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LIVING IN BONDAGE with DANN JACOBS

Jesus told a story of a man who went to hell because he did not see the poor. He was a rich man. And there was a man by name Lazarus who was a poor man. He was also sick and had smelling sores all over his body. He could hardly move. But he managed to get to the gate of the rich man every day, wanting just to have the crumbs that would fall from his table. The rich man did nothing about it and even denied Lazarus the crumbs. The parable ends saying the rich man went to hell, and there was a fixed gulf now between him and Lazarus.” The story illustrates what happens at last to a man and countries who take no notice of the poor and poverty. Now can’t this same thing happen to our country?

The fate of the rich man can befall Nigeria and Nigerians who do not see the widespread poverty in this country.

Well, poverty in Nigeria is an issue that is pretty stupid to talk or write about. After all, all fingers are not equal. And should a poor person really not blame himself, and no one else. Are poor people not fools who have not used their chances and opportunities? This is the perfect Nigerian perspective of the whole thing. Why didn’t Jesus blame Lazarus for being poor? Rather the rich man was blamed for not helping Lazarus and was punished with going to hell for that. An extreme punishment!

But the fact is that poverty is imposed by injustice in the way the country is ordered. For instance how can poor people not exist when the resources and natural wealth of Nigeria are distributed to the exclusion of some people on the basis that they live in the rural areas, or that they are not educated, or that they know nobody in the government, or that they are unfortunate not to be in a position to earn enough money or that other people have cheated them out of their possessions, or that they are weak to contest with others over the necessities of life.

History has always reckoned with weak and poor people. Poverty is nothing new. But what to do about them is always known to mankind through the scriptures and moral instructions from the beginning of the world, which is never adhered to in parts of the world including ours.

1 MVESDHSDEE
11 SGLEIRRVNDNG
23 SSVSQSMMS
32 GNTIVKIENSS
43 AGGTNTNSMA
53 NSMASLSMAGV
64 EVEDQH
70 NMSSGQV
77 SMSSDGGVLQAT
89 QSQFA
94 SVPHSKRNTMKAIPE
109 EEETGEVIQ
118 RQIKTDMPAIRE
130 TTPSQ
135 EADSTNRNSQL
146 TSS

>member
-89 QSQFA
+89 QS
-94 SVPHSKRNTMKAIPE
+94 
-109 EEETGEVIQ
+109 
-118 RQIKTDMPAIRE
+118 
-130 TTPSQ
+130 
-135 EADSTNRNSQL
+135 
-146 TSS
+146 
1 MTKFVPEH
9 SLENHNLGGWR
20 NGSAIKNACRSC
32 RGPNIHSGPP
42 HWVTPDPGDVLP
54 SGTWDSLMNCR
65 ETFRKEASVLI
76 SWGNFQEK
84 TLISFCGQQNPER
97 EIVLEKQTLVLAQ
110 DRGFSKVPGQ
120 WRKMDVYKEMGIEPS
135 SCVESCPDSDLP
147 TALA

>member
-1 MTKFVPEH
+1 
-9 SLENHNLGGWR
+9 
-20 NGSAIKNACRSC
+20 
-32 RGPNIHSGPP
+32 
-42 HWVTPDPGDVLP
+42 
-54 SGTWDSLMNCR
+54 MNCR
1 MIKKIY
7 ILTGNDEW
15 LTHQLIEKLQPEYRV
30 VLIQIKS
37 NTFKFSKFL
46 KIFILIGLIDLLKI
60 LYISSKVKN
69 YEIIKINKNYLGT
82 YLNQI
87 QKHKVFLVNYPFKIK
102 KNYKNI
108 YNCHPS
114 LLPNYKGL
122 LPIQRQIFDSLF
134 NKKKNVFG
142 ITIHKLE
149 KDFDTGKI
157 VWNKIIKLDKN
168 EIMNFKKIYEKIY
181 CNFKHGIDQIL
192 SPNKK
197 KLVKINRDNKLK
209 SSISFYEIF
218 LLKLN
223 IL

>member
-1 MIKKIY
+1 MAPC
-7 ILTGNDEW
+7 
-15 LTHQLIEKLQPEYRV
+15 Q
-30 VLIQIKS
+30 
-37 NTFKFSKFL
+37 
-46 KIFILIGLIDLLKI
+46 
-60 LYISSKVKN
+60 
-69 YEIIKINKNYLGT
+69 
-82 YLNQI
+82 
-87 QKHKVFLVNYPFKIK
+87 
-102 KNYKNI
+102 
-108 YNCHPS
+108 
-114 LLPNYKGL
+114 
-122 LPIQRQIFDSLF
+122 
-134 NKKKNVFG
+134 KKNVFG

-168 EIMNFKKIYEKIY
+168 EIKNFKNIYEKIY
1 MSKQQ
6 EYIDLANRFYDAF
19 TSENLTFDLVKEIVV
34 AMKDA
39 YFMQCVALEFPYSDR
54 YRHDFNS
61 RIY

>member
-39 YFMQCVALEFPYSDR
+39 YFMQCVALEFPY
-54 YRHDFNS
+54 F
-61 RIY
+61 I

Well, Nigeria has of late started seeing the poor and it responds with token actions called ’empowerment’. Empowerment means organising seminars, workshops and training sessions. We know them to mean giving people (usually not the very poor ones who can never qualify for such privileges) some cash that can feed them for one or two days – to cover their past years of starvation and the many years of hunger ahead. This is Nigeria’s idea of dealing with poverty and eradicating it totally.

You must see poverty from the angle of the bondage in which we live today, to know what it is. In a country or polity, the poverty of one or more people is the poverty of all. Nigeria is rich by all means. But the poverty of its people renders it poor no matter what it paints of itself – ‘great people, great nation’ and all that thrash.

All parts of the world have dealt with poverty by holding their governments entirely and squarely responsible for it. People are living in bondage out of which they cannot of their own bring themselves out. It is the government that must bring them out. Otherwise bondage will always breed poverty. In South Africa the segregation that encircled the black owners of the land in bondage (Apartheid) needed the government to abolish the system. We all know the human losses and the struggles that went into it. In the USA black Negroes there went through hell to remove their own bondage. Indeed all modern states/nations of the world had to fight to remove their own bondage to make progress.